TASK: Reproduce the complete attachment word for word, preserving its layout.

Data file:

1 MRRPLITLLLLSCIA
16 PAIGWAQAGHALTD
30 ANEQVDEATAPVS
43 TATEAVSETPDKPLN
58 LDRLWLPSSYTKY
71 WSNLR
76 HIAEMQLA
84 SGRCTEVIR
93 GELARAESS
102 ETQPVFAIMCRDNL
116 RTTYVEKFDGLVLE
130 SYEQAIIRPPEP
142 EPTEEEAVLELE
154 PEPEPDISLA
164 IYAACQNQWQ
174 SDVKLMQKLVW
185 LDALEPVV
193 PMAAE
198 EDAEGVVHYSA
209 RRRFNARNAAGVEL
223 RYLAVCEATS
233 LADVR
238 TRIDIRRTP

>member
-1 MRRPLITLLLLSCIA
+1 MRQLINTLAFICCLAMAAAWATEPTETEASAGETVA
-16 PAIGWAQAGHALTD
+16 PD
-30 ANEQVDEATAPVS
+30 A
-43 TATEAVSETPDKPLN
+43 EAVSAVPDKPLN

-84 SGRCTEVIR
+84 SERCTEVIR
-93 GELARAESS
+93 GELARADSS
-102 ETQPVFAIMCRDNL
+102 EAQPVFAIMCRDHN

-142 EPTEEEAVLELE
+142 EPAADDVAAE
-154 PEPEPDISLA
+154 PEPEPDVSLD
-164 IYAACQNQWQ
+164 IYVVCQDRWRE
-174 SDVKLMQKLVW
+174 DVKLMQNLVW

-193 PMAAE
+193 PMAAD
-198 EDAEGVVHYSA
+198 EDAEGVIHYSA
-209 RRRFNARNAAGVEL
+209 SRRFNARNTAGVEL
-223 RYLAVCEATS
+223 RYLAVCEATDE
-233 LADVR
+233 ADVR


1 MRRPLITLLLLSCIA
16 PAIGWAQAGHALTD
30 ANEQVDEATAPVS
43 TATEAVSETPDKPLN
58 LDRLWLPSSYTKY
71 WSNLR
76 HIAEMQLA
84 SGRCTEVIR
93 GELARAESS
102 ETQPVFAIMCRDNL
116 RTTYVEKFDGLVLE
130 SYEQAIIRPPEP
142 EPTEEEAVLELE
154 PEPEPDISLA
164 IYAACQNQWQ
174 SDVKLMQKLVW
185 LDALEPVV
193 PMAAE
198 EDAEGVVHYSA
209 RRRFNARNAAGVEL
223 RYLAVCEATS
233 LADVR
238 TRIDIRRTP

>member
-1 MRRPLITLLLLSCIA
+1 MRQLINTLAFICCLAMAAAWATEPTETEASAGETVA
-16 PAIGWAQAGHALTD
+16 PD
-30 ANEQVDEATAPVS
+30 A
-43 TATEAVSETPDKPLN
+43 EAVSAVPDKPLN

-84 SGRCTEVIR
+84 SERCTEVIR
-93 GELARAESS
+93 GELARADSS
-102 ETQPVFAIMCRDNL
+102 EAQPVFAIMCRDHN

-142 EPTEEEAVLELE
+142 EPAADDVAAE
-154 PEPEPDISLA
+154 PEPEPDVSLD
-164 IYAACQNQWQ
+164 IYVVCQDRWRE
-174 SDVKLMQKLVW
+174 DVKLMQNLVW

-193 PMAAE
+193 PMAAD
-198 EDAEGVVHYSA
+198 EDAEGVIHYSA
-209 RRRFNARNAAGVEL
+209 SRRFNARNTAGVEL
-223 RYLAVCEATS
+223 RYLAVCEATDE
-233 LADVR
+233 ADVR